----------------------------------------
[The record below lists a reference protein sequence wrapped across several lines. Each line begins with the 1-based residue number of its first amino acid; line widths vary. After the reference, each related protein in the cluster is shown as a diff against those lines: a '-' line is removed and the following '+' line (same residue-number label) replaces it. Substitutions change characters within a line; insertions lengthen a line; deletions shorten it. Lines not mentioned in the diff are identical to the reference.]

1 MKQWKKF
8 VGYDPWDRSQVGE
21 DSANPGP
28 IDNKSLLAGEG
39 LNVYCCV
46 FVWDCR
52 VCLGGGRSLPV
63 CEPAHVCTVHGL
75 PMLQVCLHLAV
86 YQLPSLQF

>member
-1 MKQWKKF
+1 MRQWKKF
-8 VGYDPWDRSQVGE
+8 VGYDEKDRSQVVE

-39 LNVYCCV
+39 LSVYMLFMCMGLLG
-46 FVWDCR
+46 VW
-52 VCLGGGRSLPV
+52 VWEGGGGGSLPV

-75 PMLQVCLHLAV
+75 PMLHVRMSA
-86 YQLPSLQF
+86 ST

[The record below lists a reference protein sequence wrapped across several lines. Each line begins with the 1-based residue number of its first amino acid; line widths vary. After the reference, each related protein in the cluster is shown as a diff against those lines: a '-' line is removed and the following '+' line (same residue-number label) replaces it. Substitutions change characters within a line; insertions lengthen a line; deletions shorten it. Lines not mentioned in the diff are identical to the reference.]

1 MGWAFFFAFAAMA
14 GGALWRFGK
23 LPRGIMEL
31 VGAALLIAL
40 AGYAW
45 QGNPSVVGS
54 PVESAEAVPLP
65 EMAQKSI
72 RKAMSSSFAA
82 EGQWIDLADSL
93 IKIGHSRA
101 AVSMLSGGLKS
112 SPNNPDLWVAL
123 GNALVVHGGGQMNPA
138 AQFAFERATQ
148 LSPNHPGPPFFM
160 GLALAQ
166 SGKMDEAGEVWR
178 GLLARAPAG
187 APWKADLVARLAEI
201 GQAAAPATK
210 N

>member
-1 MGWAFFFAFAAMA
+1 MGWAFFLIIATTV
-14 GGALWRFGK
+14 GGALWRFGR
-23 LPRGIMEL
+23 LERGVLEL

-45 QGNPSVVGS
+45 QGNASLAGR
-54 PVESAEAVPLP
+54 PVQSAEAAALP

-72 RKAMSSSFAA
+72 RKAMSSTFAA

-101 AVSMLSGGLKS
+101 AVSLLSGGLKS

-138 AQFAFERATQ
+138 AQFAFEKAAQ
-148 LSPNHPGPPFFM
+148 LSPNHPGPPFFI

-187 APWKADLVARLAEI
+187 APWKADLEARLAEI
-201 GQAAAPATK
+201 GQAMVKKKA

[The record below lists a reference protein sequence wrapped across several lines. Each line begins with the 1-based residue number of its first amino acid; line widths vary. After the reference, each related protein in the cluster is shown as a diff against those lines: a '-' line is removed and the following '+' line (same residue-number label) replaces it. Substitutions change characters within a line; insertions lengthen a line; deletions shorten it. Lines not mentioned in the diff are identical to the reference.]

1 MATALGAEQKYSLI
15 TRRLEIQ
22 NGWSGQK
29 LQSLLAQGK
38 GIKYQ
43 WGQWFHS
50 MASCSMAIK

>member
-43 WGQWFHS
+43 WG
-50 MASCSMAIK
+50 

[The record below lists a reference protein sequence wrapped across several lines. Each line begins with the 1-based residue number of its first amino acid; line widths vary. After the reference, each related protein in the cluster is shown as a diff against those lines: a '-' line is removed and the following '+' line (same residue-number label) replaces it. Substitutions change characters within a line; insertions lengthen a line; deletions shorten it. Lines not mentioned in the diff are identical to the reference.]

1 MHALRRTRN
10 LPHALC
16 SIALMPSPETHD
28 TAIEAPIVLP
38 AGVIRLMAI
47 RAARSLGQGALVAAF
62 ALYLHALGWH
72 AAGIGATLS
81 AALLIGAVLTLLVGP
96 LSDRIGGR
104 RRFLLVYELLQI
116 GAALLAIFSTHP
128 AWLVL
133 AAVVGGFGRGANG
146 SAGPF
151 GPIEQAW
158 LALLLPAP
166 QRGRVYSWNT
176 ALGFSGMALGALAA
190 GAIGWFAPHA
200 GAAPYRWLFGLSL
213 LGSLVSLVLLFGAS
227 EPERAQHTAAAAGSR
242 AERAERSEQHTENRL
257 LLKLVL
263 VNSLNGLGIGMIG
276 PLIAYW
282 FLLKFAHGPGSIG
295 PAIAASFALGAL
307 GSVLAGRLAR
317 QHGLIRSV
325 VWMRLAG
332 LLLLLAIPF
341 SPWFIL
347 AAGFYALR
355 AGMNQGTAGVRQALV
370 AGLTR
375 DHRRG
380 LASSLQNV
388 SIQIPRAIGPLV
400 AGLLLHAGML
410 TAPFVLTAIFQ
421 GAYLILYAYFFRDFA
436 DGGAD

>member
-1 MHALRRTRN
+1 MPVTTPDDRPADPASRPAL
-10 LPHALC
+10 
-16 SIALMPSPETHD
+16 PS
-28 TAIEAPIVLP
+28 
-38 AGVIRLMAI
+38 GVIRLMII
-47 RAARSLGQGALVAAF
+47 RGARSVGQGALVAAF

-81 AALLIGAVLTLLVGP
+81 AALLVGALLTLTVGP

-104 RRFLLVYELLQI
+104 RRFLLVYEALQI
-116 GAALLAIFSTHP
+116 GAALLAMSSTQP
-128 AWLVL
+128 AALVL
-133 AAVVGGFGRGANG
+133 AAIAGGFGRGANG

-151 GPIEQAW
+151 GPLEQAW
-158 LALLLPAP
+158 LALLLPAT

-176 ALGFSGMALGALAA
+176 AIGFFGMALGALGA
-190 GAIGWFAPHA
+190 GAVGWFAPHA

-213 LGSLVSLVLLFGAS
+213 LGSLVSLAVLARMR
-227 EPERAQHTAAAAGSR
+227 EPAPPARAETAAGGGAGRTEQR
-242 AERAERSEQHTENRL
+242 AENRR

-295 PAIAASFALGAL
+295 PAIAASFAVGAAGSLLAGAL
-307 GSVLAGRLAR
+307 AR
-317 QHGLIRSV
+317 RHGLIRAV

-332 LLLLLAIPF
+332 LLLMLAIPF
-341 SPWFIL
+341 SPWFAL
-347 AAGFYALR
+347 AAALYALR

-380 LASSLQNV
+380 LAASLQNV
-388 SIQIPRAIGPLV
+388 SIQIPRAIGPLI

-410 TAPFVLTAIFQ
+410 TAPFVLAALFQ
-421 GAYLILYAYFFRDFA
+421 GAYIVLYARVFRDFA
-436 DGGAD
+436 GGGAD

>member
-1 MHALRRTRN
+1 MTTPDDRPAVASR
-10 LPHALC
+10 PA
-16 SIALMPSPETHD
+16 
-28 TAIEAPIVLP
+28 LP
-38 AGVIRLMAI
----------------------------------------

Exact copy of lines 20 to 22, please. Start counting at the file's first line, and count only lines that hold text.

+46 VW
-52 VCLGGGRSLPV
+52 VWEGGGGGSLPV